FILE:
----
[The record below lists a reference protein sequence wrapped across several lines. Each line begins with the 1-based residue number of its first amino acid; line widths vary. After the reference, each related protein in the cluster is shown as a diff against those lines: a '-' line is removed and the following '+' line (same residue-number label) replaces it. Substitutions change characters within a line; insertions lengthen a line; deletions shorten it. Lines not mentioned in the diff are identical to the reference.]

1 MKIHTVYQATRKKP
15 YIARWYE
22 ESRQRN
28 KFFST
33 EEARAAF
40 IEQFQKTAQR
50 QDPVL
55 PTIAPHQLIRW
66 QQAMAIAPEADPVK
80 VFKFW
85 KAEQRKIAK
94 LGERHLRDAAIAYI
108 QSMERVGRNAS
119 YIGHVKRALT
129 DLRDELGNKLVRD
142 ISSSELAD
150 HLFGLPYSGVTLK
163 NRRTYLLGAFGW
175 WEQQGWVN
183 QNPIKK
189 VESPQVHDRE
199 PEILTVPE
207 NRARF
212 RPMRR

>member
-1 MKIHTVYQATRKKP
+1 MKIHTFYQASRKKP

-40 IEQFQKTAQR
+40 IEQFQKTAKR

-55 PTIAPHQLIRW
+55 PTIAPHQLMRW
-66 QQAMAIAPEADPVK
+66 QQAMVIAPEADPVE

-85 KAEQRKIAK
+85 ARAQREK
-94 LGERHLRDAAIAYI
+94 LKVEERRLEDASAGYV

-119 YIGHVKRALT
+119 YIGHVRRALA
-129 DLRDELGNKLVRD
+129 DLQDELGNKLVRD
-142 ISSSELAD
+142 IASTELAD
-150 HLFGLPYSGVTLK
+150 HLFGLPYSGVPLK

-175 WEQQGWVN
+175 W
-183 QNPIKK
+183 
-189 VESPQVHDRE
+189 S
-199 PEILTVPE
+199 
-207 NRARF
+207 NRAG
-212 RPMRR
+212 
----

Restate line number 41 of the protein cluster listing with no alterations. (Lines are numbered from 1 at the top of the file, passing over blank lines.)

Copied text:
-129 DLRDELGNKLVRD